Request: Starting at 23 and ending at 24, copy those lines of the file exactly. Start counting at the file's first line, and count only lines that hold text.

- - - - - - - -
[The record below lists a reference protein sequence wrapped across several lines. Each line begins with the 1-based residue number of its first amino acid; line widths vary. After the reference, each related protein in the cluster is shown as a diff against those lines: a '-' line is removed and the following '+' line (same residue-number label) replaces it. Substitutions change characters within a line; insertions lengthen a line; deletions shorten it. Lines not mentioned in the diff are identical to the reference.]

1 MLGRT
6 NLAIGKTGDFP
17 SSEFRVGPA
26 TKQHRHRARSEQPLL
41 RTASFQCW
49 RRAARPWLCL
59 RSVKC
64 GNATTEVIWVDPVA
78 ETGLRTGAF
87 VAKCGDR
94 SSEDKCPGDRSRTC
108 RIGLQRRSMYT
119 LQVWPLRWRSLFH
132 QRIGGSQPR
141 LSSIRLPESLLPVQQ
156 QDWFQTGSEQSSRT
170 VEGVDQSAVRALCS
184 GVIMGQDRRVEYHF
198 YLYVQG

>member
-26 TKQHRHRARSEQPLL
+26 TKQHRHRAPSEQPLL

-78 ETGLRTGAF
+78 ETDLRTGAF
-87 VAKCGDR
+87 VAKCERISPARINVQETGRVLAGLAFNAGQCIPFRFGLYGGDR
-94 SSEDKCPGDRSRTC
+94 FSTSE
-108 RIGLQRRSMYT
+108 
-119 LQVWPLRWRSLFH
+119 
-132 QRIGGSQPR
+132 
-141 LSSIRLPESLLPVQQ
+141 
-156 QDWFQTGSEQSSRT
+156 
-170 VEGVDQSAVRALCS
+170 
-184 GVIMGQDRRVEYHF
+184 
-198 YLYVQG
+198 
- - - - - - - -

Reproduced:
+26 TKQHRHRAPSEQPLL

-78 ETGLRTGAF